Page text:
beanz Magazine

Local Coding and Technology Groups

Annie Mole on Flickr

Girls Who Code, CoderDojo, and other local groups are great places to learn how to program, meet people, and help others learn.

Learning how to code happens not only in a classroom, or online, but also in person on the job and at group events. Here are a few groups where you can participate as a coder and as a student. If you have programming experience, these groups also can use mentors and leaders. Whatever role you play, mostly learning coding and solving technology problems in groups is a lot of fun.

Girls Who Code
They work to educate, inspire, and equip young women 13-17 with the skills and resources needed to pursue academic and career opportunities in computer science. Started in the US in 2012, they have programs around the country. They also have a program to help start clubs in schools and organizations.

Started in Ireland, this is a global organization of clubs where parents and adults act as mentors to help kids meet to work on programming projects. It's free and open to anyone. Think Cub Scouts or Boy Scouts but geared towards programming and technology. Chances are there is a CoderDojo club near you. If there is not a local group, the recipe and ingredient list is fairly simply: a few kids + parents + a free weekend day (or half day) + a place to meet with power and internet access.

Random Hacks of Kindness
Started as a joint initiative between Microsoft, Google, Yahoo!, NASA, and the World Bank to bring together subject matter experts in disaster management with volunteer software developers and designers to identify opportunities where technology could make a difference. There's also a RHoK, Junior program for local communities and schools to work with local charities and non-profits. Their events happen all over the world.

A series of global events to connect humanists and technologists, of all skill levels, to learn and build stuff on the spot. Events are loosely organized and driven by the needs and interests of attendees.


A few of these listings, plus a few not listed, came from a terrific article by Rebecca Garcia, Why I Teach Kids to Code, also listed below.

Learn More

Girls Who Code


Code Club

Currently 2000+ UK after school groups to teach coding to kids.

Random Hacks of Kindness


Why I Teach Kids to Code (Rebecca Garcia)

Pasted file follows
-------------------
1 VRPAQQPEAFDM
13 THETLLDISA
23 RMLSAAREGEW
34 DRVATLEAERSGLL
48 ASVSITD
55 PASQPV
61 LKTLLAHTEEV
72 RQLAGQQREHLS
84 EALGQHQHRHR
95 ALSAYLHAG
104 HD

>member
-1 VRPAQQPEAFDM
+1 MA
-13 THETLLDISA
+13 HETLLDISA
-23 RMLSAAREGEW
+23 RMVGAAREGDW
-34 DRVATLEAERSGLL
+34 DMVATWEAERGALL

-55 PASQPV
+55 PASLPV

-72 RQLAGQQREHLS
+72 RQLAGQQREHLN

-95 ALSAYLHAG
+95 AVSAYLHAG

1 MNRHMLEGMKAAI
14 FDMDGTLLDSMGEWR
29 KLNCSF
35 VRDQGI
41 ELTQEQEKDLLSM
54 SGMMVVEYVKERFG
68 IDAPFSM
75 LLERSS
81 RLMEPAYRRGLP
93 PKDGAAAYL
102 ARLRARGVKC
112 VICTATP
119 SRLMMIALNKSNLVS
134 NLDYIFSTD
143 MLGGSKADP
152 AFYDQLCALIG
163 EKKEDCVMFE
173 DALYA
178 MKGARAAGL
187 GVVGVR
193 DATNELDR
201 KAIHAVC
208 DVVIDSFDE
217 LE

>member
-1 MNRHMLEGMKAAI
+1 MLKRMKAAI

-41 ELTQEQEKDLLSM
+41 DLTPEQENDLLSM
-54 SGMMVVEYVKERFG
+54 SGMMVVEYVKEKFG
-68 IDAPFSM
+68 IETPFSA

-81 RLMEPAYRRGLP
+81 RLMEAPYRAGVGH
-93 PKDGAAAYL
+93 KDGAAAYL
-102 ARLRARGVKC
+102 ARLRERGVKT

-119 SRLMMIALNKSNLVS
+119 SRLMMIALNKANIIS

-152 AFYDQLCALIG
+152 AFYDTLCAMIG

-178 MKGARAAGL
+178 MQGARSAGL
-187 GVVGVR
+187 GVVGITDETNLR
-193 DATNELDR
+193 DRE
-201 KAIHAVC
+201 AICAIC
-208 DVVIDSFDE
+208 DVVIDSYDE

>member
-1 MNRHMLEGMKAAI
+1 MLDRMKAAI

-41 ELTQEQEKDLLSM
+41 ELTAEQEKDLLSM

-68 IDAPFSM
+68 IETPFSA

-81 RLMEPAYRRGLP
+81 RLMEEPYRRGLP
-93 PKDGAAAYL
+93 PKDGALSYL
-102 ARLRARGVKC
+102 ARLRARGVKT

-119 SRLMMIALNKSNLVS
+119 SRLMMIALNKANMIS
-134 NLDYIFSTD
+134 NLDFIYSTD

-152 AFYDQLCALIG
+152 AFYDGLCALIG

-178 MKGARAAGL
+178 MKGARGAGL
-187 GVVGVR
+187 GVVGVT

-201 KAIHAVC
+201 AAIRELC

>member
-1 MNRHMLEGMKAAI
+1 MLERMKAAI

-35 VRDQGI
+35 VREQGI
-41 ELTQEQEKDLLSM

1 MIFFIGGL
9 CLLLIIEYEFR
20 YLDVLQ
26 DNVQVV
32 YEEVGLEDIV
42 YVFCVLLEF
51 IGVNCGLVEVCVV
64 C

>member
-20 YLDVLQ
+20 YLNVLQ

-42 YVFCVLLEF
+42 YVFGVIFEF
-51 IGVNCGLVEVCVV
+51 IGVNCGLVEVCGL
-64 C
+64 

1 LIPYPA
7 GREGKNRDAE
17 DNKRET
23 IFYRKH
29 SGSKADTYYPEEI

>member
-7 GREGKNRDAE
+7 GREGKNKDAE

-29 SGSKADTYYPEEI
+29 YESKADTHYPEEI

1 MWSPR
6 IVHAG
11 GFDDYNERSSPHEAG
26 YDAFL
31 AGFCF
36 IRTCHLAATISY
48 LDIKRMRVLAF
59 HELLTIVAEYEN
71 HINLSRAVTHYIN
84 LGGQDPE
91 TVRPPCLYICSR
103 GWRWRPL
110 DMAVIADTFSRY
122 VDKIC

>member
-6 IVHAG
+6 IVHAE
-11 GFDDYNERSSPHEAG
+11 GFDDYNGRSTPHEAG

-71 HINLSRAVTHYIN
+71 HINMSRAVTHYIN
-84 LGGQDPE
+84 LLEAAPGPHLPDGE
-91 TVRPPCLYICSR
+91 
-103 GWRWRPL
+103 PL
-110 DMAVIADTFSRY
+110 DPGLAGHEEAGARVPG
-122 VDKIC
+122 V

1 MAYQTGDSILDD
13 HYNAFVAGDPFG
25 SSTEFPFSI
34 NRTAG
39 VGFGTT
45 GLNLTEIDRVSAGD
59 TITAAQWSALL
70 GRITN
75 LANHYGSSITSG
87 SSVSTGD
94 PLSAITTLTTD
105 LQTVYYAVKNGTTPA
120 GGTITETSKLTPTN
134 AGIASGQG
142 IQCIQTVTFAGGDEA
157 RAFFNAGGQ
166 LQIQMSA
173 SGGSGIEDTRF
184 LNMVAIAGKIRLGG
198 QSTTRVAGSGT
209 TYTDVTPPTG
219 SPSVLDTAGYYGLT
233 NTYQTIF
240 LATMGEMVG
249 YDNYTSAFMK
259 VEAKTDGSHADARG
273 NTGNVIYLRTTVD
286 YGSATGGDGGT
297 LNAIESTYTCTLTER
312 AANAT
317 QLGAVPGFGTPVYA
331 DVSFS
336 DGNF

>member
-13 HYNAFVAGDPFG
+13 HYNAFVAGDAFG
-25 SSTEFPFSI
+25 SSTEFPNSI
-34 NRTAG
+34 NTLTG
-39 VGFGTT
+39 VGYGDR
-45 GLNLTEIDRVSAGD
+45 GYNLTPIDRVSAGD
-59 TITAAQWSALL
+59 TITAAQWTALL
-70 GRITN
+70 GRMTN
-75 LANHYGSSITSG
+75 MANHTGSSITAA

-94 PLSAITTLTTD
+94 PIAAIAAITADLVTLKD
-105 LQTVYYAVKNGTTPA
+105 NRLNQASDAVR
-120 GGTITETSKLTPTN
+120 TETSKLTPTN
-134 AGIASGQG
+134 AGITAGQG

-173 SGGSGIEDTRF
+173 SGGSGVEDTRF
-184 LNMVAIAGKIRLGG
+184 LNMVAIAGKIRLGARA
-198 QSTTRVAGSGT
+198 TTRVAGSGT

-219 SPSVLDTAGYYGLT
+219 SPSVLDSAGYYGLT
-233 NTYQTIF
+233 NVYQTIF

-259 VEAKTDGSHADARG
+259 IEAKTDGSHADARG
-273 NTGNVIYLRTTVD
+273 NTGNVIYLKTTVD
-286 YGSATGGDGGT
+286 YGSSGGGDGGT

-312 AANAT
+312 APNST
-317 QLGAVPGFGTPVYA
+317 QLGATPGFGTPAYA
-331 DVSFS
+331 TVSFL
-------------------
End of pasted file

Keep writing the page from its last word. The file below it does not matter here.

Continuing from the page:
Meetup (Hacking tag)

Also In The September 2013 Issue

1 and 0

Binary numbers, based on 1s and 0s, reflect the practical essence of computer hardware: electricity is either on or off. Learn how to write in binary numbers, and the (not so secret) code to transform English language letters into binary numbers and back again.

Simon Haughton Talks about Kids, Python, and Computer Science

Simon recently wrote a short ebook, A children's guide to Python programming, to teach kids ages 5-8 computer programming with Python..


In most or all software programming languages, variables work like containers to hold numbers, phrases, or other important stuff used in several places in your code. Here's how they work in several common languages.

Local Coding and Technology Groups

Girls Who Code, CoderDojo, and other local groups are great places to learn how to program, meet people, and help others learn.

How to Build a Computer

Building your own computer is a great way to not only save money, and get more processing power, but also to learn about the less obvious parts of software programming.

News Wire Stories for September 2013

Interesting stories about computer science, software programming, and technology for the month of August 2013.

Online Coding Schools

There are plenty of places online to learn one or more software programming languages. Here's a short list with some guidelines to evaluate all your options.

Computer science is no more about computers than astronomy is about telescopes, biology about microscopes, or chemistry about beakers and test tubes. Science is not about tools. It is about how we use them, and what we find out when we do.

Learn More Links for September 2013

Links from the bottom of all the September 2013 articles, collected in one place for you to print, share, or bookmark.

Claude Shannon

His work ties together two topics for this issue of the magazine: binary numbers and circuit design. Without Shannon, computers and computer science could have been very different.